The disposal of non-compliant plants without DEA involvement has been a part of many state programs since the authorization of industrial hemp production by the 2014 Farm Bill. DEA’s involvement with hemp disposal is burdensome for growers, state regulators and law enforcement.
Moreover, DEA’s requirements for approved disposal of non-compliant hemp are unclear to many NASDA members. Under the U.S. Department of Justice’s final rule that implements the Secure and Responsible Drug Disposal Act of 2014, which addresses the disposal of a controlled substance, DEA does not require a particular method of destruction, as long as the “desired result” is achieved. Thus, a state is authorized to implement a method of disposal it deems most appropriate for its particular situation.
Those requirements must be elucidated with greater clarity to state authorities tasked with implementing hemp programs, or USDA’s requirement will be less flexible and harder to satisfy than necessary.
Recommendation: NASDA urges USDA to ensure that states have the flexibility to work with their state law enforcement, instead of DEA, to establish a protocol for disposal of non-compliant materials as each state deems most appropriate. Additionally, NASDA urges USDA to allow for post-harvest retests and to allow for a remediation option prior to entering interstate commerce.
The negligence threshold established by the Rule will be a challenge for farmers growing this new and emerging crop. The Rule further establishes that if a grower is “negligent” three times in a five-year window, the grower would not be permitted to grow hemp for five years. The rule will put many farmers in a difficult position due to factors beyond their control.
NASDA urges that USDA reconsider the negligence threshold value and give flexibility to state agencies to work with farmers on mitigation plans. These could include the capacity to allow for use of stalks or seed of the plant for biomass or other non-human consumption purposes rather than into the stream of commerce for CBD products. This flexibility would better ensure that states are able to work with their farmers to protect the farmer’s investment and welfare.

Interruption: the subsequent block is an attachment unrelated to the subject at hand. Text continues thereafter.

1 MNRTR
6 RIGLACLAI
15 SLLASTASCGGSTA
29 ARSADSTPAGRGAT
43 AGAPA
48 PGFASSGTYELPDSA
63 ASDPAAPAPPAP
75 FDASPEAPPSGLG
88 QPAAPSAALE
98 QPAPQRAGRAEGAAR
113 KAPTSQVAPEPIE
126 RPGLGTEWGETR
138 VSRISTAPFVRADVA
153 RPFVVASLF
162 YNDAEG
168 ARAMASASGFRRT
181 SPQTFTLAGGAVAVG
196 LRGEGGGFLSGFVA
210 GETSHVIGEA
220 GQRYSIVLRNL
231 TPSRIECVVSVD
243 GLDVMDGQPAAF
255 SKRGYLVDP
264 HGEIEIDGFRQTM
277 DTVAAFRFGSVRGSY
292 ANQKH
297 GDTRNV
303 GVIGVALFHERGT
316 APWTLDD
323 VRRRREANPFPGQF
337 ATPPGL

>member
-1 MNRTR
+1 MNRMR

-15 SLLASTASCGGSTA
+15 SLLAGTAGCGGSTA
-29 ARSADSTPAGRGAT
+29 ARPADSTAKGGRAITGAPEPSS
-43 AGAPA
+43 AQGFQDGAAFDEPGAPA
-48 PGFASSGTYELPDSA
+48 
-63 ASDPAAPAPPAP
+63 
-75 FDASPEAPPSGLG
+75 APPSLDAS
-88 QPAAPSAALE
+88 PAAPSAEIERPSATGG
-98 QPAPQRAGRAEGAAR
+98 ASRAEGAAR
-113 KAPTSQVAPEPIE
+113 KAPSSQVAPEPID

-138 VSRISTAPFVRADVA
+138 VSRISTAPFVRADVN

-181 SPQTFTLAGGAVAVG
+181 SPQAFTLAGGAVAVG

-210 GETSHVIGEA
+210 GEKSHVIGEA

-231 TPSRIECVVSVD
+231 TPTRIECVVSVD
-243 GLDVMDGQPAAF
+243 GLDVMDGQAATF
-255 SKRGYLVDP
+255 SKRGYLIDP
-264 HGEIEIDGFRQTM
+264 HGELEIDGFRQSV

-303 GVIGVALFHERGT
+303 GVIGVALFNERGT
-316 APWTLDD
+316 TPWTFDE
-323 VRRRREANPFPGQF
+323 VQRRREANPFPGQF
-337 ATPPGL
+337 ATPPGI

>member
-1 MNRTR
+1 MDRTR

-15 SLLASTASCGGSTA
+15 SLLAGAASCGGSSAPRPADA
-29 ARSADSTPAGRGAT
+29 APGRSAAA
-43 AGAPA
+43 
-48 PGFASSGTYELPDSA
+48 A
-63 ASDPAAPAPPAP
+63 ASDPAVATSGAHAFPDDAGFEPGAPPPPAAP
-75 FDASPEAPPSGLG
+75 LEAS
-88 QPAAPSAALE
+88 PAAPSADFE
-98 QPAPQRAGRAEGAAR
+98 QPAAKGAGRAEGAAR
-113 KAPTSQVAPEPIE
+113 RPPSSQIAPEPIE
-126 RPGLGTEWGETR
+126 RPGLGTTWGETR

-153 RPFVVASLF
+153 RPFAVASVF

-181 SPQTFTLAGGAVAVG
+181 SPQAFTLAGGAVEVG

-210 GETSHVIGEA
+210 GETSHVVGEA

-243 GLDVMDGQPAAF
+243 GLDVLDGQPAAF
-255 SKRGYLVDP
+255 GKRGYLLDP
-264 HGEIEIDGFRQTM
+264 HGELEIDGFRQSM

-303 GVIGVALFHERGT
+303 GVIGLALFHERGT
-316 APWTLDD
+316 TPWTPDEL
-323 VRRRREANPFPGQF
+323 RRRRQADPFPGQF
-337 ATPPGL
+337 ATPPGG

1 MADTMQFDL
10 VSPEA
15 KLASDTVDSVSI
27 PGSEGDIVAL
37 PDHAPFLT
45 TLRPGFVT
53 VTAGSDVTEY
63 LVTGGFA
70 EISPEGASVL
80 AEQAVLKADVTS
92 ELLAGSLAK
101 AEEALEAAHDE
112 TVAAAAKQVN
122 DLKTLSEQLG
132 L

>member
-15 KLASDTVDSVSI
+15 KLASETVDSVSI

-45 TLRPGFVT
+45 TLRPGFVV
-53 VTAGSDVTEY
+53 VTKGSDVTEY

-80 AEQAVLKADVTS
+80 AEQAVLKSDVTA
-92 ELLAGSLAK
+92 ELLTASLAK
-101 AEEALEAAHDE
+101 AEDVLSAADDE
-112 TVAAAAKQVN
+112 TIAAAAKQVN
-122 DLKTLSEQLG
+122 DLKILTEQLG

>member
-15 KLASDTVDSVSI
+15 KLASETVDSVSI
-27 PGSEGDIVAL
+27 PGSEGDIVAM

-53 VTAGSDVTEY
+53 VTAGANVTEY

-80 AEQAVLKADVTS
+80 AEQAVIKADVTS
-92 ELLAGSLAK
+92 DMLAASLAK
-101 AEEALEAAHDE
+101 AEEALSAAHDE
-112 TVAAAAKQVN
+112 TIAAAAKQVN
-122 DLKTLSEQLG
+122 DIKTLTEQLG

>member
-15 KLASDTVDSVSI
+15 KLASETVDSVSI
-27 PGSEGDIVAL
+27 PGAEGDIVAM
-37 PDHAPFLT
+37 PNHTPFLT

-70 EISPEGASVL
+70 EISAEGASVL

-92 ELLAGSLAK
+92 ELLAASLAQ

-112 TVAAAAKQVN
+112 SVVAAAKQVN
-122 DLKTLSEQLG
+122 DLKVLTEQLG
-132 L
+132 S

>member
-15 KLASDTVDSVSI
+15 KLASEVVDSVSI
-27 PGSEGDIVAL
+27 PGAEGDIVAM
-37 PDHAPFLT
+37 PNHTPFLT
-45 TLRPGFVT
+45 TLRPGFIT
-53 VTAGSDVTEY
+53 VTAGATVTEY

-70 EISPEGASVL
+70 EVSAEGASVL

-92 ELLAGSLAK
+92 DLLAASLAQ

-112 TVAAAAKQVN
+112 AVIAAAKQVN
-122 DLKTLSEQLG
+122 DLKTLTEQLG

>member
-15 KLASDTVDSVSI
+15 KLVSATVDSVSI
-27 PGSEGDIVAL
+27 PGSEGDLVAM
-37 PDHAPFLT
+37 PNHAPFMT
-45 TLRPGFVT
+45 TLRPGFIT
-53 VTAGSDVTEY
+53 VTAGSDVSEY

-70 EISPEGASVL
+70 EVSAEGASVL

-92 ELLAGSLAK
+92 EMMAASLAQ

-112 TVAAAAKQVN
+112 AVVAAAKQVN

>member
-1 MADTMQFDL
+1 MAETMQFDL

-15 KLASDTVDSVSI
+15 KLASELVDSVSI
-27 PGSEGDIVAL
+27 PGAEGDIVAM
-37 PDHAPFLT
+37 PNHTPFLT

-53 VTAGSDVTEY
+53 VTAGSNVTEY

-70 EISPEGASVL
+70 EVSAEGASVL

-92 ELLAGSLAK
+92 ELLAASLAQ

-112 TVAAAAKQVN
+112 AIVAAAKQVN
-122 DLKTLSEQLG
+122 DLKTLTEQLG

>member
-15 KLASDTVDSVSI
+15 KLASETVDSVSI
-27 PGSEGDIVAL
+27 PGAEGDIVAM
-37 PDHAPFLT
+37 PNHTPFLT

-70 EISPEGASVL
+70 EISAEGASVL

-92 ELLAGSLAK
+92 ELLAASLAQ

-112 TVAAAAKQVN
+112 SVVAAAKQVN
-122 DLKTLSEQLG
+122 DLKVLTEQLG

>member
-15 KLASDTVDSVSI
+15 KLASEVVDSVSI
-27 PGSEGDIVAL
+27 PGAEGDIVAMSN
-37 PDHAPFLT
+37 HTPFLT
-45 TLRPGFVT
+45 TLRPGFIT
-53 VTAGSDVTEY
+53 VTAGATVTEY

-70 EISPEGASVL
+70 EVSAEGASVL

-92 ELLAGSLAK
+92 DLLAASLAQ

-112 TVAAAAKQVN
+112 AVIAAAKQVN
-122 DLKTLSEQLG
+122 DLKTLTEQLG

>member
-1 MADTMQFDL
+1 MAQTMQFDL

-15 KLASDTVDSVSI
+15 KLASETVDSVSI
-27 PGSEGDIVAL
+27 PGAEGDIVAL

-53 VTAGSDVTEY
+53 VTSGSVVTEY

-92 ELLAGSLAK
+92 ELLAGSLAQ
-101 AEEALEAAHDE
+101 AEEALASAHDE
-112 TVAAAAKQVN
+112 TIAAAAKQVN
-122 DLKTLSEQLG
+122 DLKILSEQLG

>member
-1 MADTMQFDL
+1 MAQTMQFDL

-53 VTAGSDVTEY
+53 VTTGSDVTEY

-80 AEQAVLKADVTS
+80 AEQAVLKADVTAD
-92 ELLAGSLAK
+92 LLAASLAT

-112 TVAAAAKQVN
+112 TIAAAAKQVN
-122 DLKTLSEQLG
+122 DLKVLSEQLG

Recommendation: NASDA urges USDA to set the negligence threshold for THC at 1% and allow for states to develop mitigation plans.
NASDA appreciates that testing is essential to define the crop as hemp. Therefore, the most important focus must be on having validated, accurate and timely testing. The Rule requires that testing procedures are completed by a DEA-registered laboratory, but this requirement has nothing to do with conducting validated and accurate testing. In addition, there is a dearth of DEA-approved laboratories in many states. Often, authorities in many states utilize the services of private laboratories that operate with ISO 17025 certification but that are not DEA-registered. For their own reasons, many of these private laboratories may be unwilling to secure DEA approval, meaning those private laboratories will be unavailable for hemp testing. Therefore, the states that rely on these private laboratories, and the hemp producers these state agencies regulate, could face very difficult challenges in satisfying the Rule’s requirements. It is worth noting that for many states, it is more important to retain the services of an ISO-certified laboratory, since ISO certification assures third-party validation that the private laboratory can perform testing with a high degree of precision and accuracy while maintaining a high technical proficiency.
For many states, getting new labs registered for DEA approval can potentially be costly and time consuming. It is NASDA’s understanding that there are numerous private laboratories that possess the expertise and resources, as well as the DEA license, needed to carry out testing on hemp according to the requirements of the Rule but are reluctant to operate in the hemp space.
In addition, Federal law removed hemp from the Controlled Substances Act, so this requirement operates under the assumption that hemp growers are still growing a crop that is controlled by the Department of Justice. We believe that this requirement goes beyond the intent of the 2018 Farm Bill language, as cited
“(2) CONTENTS. – A state or Tribal plan referred to in paragraph (1) –
“(A) shall only be required to include – …
(ii) a procedure for testing, using pos-decarboxylation or other similarly reliable methods, delta-9 tetrahydrocannabinol concentration levels of hemp produced in the State or territory of the Indian tribe;”
Recommendation: NASDA urges USDA to drop the requirement to use a DEA registered laboratory.
Thank you again for the opportunity to submit these comments. On behalf of NASDA state and territorial members, we are grateful for your dedicated work in establishing a federal program that facilitates the growth of a promising new industry while accommodating the diverse needs and challenges of farmers
across our country.
Given their own diverse resources and challenges, our members will benefit from greater clarity from USDA in meeting the requirements of the 2018 Farm Bill. We ask that you incorporate these concerns, as well as the feedback from our individual members, as you continue to refine the Rule.
NASDA stands ready to work with you